Saudi Arabia  Blair, Tony

Saudi King Abdullah was a champion of women's rights says Tony Blair

Jon Lansman 24 January 2015. Posted in News

Saudi society is based on the enslavement of women to men and of society to the state. So how does Tony Blair tell the difference with Islamic State (ISIS)?

THIS STATEMENT was issued by the Tony Blair office on the day King Abdullah, the tyrant ruler of Saudia Arabia died:


I am very sad indeed to hear of the passing of the Custodian of the Two Holy Mosques King Abdullah. I knew him well and admired him greatly. Despite the turmoil of events in the region around him, he remained a stable and sound ally, was a patient and skilful moderniser of his country leading it step by step into the future. He was a staunch advocate of inter faith relations. He founded KAUST, the science and technology university where women and men are educated equally. And today there are more women in higher education than men. He allowed thousands to be educated abroad, people who have experience of the world and will play a big part in the future of the country. He appointed women Ministers. He invested in renewable energy. And of course he launched the Arab Peace Initiative in 2002 which has stood the test of time as a potential basis for a solution to the Israeli Palestine issue. He was loved by his people and will be deeply missed.


Quite how Mr Blair who claimed to reaches the conclusion that the brutal dictator of Saudi Arabia was “loved by his people” is unclear. For someone who still claims to have moved away from ideology to making evidence-based judgements, he seems stuck in the ideology not on this occasion of neoliberalism but of feudalism.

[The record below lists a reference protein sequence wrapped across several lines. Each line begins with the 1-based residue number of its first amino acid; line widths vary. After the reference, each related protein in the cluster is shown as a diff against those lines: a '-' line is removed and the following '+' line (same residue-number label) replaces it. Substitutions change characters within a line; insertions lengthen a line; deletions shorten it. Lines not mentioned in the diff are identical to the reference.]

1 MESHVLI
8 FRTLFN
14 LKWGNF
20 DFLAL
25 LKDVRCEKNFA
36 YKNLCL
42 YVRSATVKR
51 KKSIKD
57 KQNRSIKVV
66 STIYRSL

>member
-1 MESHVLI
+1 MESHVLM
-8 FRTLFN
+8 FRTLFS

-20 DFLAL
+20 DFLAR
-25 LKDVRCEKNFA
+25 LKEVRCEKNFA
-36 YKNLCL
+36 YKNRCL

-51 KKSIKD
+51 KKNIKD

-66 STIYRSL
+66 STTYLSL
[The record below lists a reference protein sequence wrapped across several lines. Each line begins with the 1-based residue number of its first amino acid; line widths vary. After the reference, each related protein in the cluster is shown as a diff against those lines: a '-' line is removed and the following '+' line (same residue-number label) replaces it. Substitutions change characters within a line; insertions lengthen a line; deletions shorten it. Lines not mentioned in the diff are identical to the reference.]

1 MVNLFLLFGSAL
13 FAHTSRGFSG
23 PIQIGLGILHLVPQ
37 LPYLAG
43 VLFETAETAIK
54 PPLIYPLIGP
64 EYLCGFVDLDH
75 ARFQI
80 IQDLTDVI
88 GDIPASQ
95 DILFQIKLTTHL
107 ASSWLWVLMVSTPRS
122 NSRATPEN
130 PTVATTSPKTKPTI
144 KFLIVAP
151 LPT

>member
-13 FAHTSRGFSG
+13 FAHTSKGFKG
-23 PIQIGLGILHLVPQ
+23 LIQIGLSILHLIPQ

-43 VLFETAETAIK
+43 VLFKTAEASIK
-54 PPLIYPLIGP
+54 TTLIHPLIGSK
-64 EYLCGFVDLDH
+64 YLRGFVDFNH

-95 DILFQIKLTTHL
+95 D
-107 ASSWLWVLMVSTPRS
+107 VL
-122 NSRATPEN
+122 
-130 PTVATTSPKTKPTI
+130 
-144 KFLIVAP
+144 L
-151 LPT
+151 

Mr Blair has in recent months been providing his services to several ruthless dictators including Abdel Fattah al-Sisi of Egypt (advice on economic “reform” to copnsolidate the overthrow of democracy) and Nursultan Nazarbayev of Kazakhstan (advice on how to defebnd a massacre). Even two years ago, well known ‘leftie’ pundit Nick Cohen was convinced that Blair’s “moral decline and fall” was complete but it seems that there are no depths which he won’t plumb. And this time he’s not even being paid (though he’s had his share of Saudi petro-dollars in the past).


To refresh our memory of the  record of King Abdullah, let us recall his role in recent days as the blogger flogger: Raif Badawi received the first instalment of his sentence of 1,000 lashes (plus 10 years in prison) for creating an online forum for political and social debate. Further installments of that sentence have not been cancelled, by the way, but merely postponed for medical reasons. Yet no “Je suis Raif Badawi” protest has been forthcoming from comrade Blair.


And remember what else you could be flogged for in Abdullah’s kingdom:


And of course it isn’t just about floggings. Public beheadings – not unlike those in the Islamic State in Syria/Iraq – are regular occurrences. Indeed, as the table below shows, there are many similarities with Islamic State when it comes to “crime” and punishment.


Mr Blair makes much of King Abdulah as a moderniser and three references to this in relation to the role of women. You could argue with rather more evidence on your side that another brutal dictator, Sadam Hussein, was a moderniser, especially in the field of the role and rights of women. He was guilty of many extremely serious human right violations but, unlike King Abdullah, he didn’t condemn roughly half his population (the female half) to:


Four of Abdullah's own daughters for many years were not even permitted to leave their homes with supervision.


Saudi women’s rights activist Wajiha Al-Huwaidar summarised the position of Saudi women on Al-Hurra TV in 2008:


Saudi society is based on enslavement – the enslavement of women to men and of society to the state. People still do not make their own decisions, but it is the women of Saudi Arabia who are denied everything. The Saudi woman still lives the life of a slave girl.”


Tony Blair, interviewed in the light snow fallling on Davos, this evening told CNNthat after King Abdullah he “expects and hopes for continuity“.